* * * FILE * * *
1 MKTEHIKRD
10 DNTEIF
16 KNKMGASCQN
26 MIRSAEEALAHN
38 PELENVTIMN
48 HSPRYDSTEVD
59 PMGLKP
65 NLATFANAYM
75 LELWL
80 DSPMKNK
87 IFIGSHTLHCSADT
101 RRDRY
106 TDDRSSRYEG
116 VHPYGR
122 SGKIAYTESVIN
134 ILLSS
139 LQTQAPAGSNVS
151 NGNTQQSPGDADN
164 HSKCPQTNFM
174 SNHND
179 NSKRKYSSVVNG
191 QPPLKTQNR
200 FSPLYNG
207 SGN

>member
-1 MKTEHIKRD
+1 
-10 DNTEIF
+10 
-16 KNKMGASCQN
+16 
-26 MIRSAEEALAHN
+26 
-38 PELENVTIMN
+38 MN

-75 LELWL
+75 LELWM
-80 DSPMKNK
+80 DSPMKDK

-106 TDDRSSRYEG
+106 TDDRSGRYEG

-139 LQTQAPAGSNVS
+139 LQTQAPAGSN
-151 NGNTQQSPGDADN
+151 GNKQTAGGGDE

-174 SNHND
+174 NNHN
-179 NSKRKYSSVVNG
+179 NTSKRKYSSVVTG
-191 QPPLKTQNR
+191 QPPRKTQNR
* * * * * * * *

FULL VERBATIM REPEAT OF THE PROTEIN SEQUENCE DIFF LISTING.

1 MKTEHIKRD
10 DNTEIF
16 KNKMGASCQN
26 MIRSAEEALAHN
38 PELENVTIMN
48 HSPRYDSTEVD
59 PMGLKP
65 NLATFANAYM
75 LELWL
80 DSPMKNK
87 IFIGSHTLHCSADT
101 RRDRY
106 TDDRSSRYEG
116 VHPYGR
122 SGKIAYTESVIN
134 ILLSS
139 LQTQAPAGSNVS
151 NGNTQQSPGDADN
164 HSKCPQTNFM
174 SNHND
179 NSKRKYSSVVNG
191 QPPLKTQNR
200 FSPLYNG
207 SGN

>member
-1 MKTEHIKRD
+1 
-10 DNTEIF
+10 
-16 KNKMGASCQN
+16 
-26 MIRSAEEALAHN
+26 
-38 PELENVTIMN
+38 MN

-75 LELWL
+75 LELWM
-80 DSPMKNK
+80 DSPMKDK

-106 TDDRSSRYEG
+106 TDDRSGRYEG

-139 LQTQAPAGSNVS
+139 LQTQAPAGSN
-151 NGNTQQSPGDADN
+151 GNKQTAGGGDE

-174 SNHND
+174 NNHN
-179 NSKRKYSSVVNG
+179 NTSKRKYSSVVTG
-191 QPPLKTQNR
+191 QPPRKTQNR